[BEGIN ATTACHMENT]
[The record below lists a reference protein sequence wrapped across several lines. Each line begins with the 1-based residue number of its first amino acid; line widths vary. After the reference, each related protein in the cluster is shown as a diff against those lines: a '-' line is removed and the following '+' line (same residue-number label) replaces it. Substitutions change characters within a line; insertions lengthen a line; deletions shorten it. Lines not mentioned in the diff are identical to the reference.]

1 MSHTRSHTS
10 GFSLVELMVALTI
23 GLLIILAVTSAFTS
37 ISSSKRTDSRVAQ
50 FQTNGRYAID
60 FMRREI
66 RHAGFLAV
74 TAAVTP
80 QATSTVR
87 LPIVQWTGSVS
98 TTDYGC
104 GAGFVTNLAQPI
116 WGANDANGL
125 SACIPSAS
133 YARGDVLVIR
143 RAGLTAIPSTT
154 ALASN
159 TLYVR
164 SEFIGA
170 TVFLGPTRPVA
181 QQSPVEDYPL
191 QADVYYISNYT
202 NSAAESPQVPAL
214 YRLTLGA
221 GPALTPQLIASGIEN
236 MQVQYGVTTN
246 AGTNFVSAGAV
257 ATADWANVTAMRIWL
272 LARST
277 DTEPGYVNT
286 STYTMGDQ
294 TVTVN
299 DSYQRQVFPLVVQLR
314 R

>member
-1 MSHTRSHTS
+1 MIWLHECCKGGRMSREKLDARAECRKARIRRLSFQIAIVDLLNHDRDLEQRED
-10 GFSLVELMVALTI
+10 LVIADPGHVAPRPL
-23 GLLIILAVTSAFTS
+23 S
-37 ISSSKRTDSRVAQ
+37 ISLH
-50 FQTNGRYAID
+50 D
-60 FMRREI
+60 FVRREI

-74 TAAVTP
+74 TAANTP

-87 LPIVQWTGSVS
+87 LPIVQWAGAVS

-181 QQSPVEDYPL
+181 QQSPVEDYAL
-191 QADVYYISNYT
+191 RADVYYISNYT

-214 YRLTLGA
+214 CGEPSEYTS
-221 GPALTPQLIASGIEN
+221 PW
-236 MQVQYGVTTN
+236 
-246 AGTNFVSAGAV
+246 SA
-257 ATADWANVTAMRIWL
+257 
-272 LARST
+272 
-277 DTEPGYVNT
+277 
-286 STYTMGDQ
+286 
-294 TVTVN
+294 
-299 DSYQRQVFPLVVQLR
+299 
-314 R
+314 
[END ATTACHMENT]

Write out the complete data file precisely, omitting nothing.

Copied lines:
[The record below lists a reference protein sequence wrapped across several lines. Each line begins with the 1-based residue number of its first amino acid; line widths vary. After the reference, each related protein in the cluster is shown as a diff against those lines: a '-' line is removed and the following '+' line (same residue-number label) replaces it. Substitutions change characters within a line; insertions lengthen a line; deletions shorten it. Lines not mentioned in the diff are identical to the reference.]

1 MSHTRSHTS
10 GFSLVELMVALTI
23 GLLIILAVTSAFTS
37 ISSSKRTDSRVAQ
50 FQTNGRYAID
60 FMRREI
66 RHAGFLAV
74 TAAVTP
80 QATSTVR
87 LPIVQWTGSVS
98 TTDYGC
104 GAGFVTNLAQPI
116 WGANDANGL
125 SACIPSAS
133 YARGDVLVIR
143 RAGLTAIPSTT
154 ALASN
159 TLYVR
164 SEFIGA
170 TVFLGPTRPVA
181 QQSPVEDYPL
191 QADVYYISNYT
202 NSAAESPQVPAL
214 YRLTLGA
221 GPALTPQLIASGIEN
236 MQVQYGVTTN
246 AGTNFVSAGAV
257 ATADWANVTAMRIWL
272 LARST
277 DTEPGYVNT
286 STYTMGDQ
294 TVTVN
299 DSYQRQVFPLVVQLR
314 R

>member
-1 MSHTRSHTS
+1 MIWLHECCKGGRMSREKLDARAECRKARIRRLSFQIAIVDLLNHDRDLEQRED
-10 GFSLVELMVALTI
+10 LVIADPGHVAPRPL
-23 GLLIILAVTSAFTS
+23 S
-37 ISSSKRTDSRVAQ
+37 ISLH
-50 FQTNGRYAID
+50 D
-60 FMRREI
+60 FVRREI

-74 TAAVTP
+74 TAANTP

-87 LPIVQWTGSVS
+87 LPIVQWAGAVS

-181 QQSPVEDYPL
+181 QQSPVEDYAL
-191 QADVYYISNYT
+191 RADVYYISNYT

-214 YRLTLGA
+214 CGEPSEYTS
-221 GPALTPQLIASGIEN
+221 PW
-236 MQVQYGVTTN
+236 
-246 AGTNFVSAGAV
+246 SA
-257 ATADWANVTAMRIWL
+257 
-272 LARST
+272 
-277 DTEPGYVNT
+277 
-286 STYTMGDQ
+286 
-294 TVTVN
+294 
-299 DSYQRQVFPLVVQLR
+299 
-314 R
+314 